I use those two words interchangeably because in wedding photography they are essentially trying to convey the same meaning. Although these two photography styles outside of wedding photography do have their unique differences. Adobe shared a great article on the key differences.

Photojournalistic or Documentary photography gives you more room to be yourself, with less direction. Like a “fly on the wall” approach, which helps capture the personality and uniqueness of the people in the images. If you’re quite camera-shy, you’ll surely love this photography style.

photojournalistic style photo
photojournalistic style photo
documentary style photo

Some of the main features of photojournalistic images are:

  • Completely unposed and undirected (aka, “You just be you!”)
  • Unobtrusive and informal, with no agenda or intention
  • Full of candid moments to evoke a wide spectrum of feelings and raw emotions

Consideration for Couples

It’s so important for you to choose your photographer based on the style you love and also one that will complement the overall aesthetics of your wedding. If you want a more editorial style for your wedding photos but you’re also wanting solely candid images then this is a clash of styles. It is possible to have both, but just know that the editorial style is very posed in nature so expect to have posed images throughout your photo album. Also, if your wedding is a DIY bush wedding, and you want the aesthetics of editorial images, then these two styles may clash. The nature of the current “editorial” wedding trend leans heavily on modern, and luxurious, and focuses a lot on fashion.

While trends come and go, I believe a documentary/photojournalistic style often stands the test of time, fitting seamlessly into luxury city, DIY backyard weddings, and everything in between. Most photographers nowadays claim to capture “candid” shots, but this is no longer a unique approach as it once was. When talking to most couples, they also express a desire for “candids,” meaning they are seeking a more documentary or photojournalistic approach for their wedding photos. Which is why it’s such a versatile style for most wedding styles.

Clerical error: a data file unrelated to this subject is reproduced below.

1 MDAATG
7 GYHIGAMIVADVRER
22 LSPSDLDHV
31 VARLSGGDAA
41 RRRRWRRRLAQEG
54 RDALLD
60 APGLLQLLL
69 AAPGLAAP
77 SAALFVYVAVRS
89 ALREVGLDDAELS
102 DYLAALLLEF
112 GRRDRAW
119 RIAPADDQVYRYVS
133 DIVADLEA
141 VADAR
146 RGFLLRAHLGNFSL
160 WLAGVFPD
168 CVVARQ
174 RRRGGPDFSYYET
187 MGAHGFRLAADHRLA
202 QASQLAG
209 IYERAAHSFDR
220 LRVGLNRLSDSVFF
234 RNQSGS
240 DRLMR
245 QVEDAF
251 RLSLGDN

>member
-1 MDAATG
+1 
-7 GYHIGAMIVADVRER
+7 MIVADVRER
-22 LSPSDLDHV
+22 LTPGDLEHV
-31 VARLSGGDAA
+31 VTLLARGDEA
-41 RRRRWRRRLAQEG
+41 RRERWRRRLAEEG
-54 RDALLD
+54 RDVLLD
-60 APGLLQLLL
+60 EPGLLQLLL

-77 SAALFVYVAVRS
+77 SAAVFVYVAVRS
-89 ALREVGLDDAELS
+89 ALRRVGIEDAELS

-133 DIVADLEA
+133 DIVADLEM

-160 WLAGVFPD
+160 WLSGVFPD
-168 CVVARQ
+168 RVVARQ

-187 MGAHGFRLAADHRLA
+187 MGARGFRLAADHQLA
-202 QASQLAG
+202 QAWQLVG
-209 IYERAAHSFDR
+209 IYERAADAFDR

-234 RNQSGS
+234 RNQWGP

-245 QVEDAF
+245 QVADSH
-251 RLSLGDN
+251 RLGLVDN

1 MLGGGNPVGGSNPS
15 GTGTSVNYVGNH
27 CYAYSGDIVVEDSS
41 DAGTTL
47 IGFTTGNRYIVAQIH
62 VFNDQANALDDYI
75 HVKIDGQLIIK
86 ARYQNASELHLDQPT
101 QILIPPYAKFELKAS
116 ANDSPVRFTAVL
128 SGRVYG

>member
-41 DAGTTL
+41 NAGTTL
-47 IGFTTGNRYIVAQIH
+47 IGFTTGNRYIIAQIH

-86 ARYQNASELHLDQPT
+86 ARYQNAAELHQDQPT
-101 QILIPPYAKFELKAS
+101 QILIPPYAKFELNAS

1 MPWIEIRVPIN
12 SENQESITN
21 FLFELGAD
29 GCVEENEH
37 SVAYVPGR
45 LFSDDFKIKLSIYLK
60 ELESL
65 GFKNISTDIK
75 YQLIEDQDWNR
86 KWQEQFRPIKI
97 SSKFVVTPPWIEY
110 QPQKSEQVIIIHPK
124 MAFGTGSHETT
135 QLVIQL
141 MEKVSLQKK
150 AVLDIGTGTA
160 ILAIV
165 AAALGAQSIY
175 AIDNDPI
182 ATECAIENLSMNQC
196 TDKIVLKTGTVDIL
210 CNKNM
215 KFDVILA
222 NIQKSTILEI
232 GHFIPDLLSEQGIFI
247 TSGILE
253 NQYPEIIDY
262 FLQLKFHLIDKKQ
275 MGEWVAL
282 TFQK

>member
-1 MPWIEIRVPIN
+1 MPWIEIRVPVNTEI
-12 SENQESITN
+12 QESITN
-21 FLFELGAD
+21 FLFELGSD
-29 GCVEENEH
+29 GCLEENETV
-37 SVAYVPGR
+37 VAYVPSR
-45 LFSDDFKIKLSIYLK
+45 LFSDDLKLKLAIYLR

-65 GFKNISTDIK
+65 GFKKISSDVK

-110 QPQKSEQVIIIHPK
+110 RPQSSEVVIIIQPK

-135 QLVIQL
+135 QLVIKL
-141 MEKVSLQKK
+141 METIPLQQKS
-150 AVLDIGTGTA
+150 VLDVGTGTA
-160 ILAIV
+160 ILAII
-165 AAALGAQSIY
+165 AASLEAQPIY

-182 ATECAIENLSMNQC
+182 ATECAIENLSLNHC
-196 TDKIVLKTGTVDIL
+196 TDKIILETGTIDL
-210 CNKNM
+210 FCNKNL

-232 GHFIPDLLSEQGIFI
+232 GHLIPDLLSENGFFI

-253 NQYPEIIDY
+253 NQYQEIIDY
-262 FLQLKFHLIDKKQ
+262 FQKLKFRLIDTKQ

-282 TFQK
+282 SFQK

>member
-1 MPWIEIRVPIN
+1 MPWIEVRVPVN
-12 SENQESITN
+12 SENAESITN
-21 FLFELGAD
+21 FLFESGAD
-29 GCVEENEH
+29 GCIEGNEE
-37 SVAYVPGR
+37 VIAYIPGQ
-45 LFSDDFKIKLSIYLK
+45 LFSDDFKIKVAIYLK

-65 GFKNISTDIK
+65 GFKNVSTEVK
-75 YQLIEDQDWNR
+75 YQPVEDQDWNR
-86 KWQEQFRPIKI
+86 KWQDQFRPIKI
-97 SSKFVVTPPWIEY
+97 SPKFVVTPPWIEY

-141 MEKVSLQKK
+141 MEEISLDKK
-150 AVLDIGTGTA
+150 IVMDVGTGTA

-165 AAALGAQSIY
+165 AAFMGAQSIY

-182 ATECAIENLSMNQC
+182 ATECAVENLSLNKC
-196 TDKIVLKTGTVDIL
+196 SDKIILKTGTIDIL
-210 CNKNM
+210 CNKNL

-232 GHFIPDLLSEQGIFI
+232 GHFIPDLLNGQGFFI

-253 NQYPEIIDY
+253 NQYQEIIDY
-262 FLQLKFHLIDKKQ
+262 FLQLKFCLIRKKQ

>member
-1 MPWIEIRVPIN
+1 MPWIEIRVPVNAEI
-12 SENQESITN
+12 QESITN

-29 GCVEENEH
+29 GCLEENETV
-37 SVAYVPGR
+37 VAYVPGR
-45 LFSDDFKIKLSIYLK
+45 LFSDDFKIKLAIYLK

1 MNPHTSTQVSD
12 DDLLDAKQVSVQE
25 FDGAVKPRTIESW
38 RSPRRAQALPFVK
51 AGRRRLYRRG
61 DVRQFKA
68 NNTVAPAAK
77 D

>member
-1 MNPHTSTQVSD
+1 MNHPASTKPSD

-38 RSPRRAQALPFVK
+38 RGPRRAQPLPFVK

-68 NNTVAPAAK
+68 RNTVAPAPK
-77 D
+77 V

My approach

My approach is a blend of documentary/photojournalistic style with a touch of editorial and cinematic style as its foundation. It leans into cinematic inspiration derived from films’ lighting and color grading, which is what shapes my creative process. I often find myself immersed in films, getting lost in the way scenes are shot (and occasionally needing to ask my wife about the storyline). I love creating print-worthy art while documenting the essential moments creatively.

Balancing both candid and carefully directed shots provides a timeless and versatile approach depending on the style of your wedding. Yes, while adapting to niche trends has its place, the ability to tailor my approach to a specific wedding day, and having a unique photographic approach as a core foundation, I believe it’s this individuality that distinguishes my craft from other photographers.

bride and groom in a romantic Sydney backdrop at sunset